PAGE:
Summary: In true prayer, we sign up for the struggle against sin.
April 26, 2009
Where we’ve been:
• Begin by coming to grips with “Our Father”
• Pray then that, above all else, the purposes and plans of God come to accomplishment
o That His moral will be increasingly realized
o That the “not yet” portion of His kingdom be hastened along, acknowledging our readiness for the consummation of the ages to take place
• Acknowledge our own need/insufficiency when I pray, “give us this day our daily bread” and “forgive us our debts”
o Physical needs
o Spiritual needs
• Remember the critical nature, having been forgiven of much, of ourselves being forgiving people
Today, we focus on the final part of the prayer, the first part of verse 13. This embroils us immediately in a bit of controversy, since the version of the Lord’s Prayer that we are used to praying doesn’t end where we end today. We focus today on “And lead us not into temptation, but deliver us from evil.” As typically prayed, the ending goes on further: “for Thine is the Kingdom, and the power, and the glory, forever.” Several thoughts and explanations:
• There is nothing wrong with praying, “for Thine is the Kingdom, and the power, and the glory, forever.”
• The likelihood, though, from all available manuscript evidence that we have, is that these words were added by a well-meaning copyist. Most of the early manuscripts that we have do not contain that phrase, and we deem that it’s most likely that Jesus did not include it in His prayer, though again, there’s nothing wrong with adding it in , per se!
• A moment, then, on what we do when such issues arise:
o Question: we say that we believe in the “inerrancy” of the Bible; what does this do to that belief? Answer? Nothing.
o Understood correctly, we believe that the Bible is “without error in the original writings”. Technically speaking, then, “inerrancy” doesn’t apply to any given translation of the Bible, but rather to our belief that the Bible is the Word of God to us (thus without error) instead of man’s ideas about God (subject to error).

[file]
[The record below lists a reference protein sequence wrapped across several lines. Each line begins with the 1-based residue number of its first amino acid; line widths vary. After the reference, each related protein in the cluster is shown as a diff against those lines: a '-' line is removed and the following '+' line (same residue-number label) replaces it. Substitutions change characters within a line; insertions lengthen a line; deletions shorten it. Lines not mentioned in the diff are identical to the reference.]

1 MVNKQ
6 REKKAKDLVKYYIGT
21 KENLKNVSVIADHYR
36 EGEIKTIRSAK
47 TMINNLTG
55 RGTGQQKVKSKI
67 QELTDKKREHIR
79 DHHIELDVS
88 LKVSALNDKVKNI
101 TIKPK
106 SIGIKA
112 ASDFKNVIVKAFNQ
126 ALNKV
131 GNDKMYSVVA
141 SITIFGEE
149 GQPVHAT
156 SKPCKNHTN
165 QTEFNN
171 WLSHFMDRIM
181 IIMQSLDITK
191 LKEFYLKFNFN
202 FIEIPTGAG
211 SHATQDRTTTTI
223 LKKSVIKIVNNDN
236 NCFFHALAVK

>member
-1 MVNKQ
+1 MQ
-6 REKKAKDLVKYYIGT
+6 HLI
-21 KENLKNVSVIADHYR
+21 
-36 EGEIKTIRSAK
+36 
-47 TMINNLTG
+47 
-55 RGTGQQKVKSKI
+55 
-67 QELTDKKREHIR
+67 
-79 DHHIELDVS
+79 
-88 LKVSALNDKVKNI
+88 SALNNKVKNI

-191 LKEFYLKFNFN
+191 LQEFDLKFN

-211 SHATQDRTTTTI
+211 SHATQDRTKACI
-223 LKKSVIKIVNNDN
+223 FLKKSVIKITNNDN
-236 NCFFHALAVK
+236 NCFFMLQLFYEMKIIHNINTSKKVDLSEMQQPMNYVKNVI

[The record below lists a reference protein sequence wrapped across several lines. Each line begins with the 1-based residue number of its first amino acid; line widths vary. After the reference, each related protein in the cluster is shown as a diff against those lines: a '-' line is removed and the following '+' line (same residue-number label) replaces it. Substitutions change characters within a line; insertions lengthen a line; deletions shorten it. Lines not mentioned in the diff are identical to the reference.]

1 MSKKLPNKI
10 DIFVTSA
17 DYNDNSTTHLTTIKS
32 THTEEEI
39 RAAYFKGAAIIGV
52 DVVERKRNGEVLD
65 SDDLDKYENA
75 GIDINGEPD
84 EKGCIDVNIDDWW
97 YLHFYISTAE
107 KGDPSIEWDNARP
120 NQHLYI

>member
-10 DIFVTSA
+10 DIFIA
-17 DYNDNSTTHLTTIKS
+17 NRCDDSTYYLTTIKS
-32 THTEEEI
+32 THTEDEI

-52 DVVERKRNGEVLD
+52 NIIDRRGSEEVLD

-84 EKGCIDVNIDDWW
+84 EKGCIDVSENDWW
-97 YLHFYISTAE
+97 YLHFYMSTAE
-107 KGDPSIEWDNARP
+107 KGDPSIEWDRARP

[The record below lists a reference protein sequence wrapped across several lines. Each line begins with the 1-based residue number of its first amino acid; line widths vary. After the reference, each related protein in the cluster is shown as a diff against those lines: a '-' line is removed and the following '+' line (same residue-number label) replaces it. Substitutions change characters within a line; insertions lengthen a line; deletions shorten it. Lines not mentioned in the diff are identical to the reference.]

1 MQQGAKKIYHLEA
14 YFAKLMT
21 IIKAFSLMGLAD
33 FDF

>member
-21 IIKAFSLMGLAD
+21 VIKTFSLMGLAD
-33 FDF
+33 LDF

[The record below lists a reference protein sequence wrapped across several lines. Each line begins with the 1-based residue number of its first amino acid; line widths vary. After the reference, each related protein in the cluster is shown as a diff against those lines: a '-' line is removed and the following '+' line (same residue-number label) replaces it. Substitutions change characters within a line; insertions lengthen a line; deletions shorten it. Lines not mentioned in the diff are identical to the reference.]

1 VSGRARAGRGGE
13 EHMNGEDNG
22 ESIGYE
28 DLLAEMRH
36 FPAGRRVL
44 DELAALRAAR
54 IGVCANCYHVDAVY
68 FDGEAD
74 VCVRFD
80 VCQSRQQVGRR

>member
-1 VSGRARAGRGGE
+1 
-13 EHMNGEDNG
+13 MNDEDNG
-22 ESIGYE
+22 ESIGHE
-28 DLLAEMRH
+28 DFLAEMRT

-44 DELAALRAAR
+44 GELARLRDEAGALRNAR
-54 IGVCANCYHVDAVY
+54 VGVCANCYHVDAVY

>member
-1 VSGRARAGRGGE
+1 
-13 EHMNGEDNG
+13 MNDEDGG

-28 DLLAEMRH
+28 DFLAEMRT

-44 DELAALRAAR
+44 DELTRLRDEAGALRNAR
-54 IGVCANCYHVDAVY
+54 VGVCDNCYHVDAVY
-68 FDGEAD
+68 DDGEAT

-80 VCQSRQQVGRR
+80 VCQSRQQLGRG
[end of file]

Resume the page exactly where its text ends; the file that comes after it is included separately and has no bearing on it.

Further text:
Perhaps you’ve heard of folks who are called “KJV-only”, believing the King James to be the only inspired Word of God. In Sam’s Club a couple weeks ago, I was walking by the Bible section, when a lady pointed out to her friend that there weren’t any King James versions for sale there, and would her friend be interested in a New International Version? “That’s garbage”, was the lady’s response, and I found myself saddened to think of the fact that some pastor would answer to God one day for putting into her mind the idea that the Bible was “garbage” if it wasn’t in the particular version of his liking. Their error is in a fundamental misunderstanding of a number of things, not the least of which is the doctrine of the inerrancy of Scripture. In the next breath, we can say that there are a number of translations that qualify as extremely accurate and faithful translations, including some that are much more accurate than the King James (though it itself is a fine translation), and while no translation is itself perfect, none of them qualify as “garbage”.
That’s off our point, but it’s important for Christ-followers to understand the right way to approach the Word. Now we’ll get off that discourse and return to our point, which is that Christ’s final word regarding prayer to us is that we need prayer for God’s protection. That’s not a surprise, but note the area of protection for which we are to pray: protection against the encroachment of evil into our lives.
It’s common for Christians to pray for “traveling mercies”, or for protection for our troops, for instance, but in these instances our prayers are for physical protection, for the continued wellbeing of our bodies. There’s nothing wrong with those prayers, but that’s not what Jesus mentions in the model prayer. Rather, His concern is for the protection of our lives from the influence of temptation, and He encourages us to enlist our Father in our battle against sin. Let’s pray together!
Ever feel as though you were under siege?
• We are bombarded seemingly at every turn by inducements to sin that come as a result of this world in which we live.
o I read too much, I realize, or maybe I read the wrong things, like bumper stickers, t-shirts, and magazine covers at the checkout stand. Sometimes when I do, I come away feeling pretty slimy—because of the filth that appears in some of those places!
o Seems like from every direction, we receive inducements to sin.
TV – watch a good show, but then ads come on!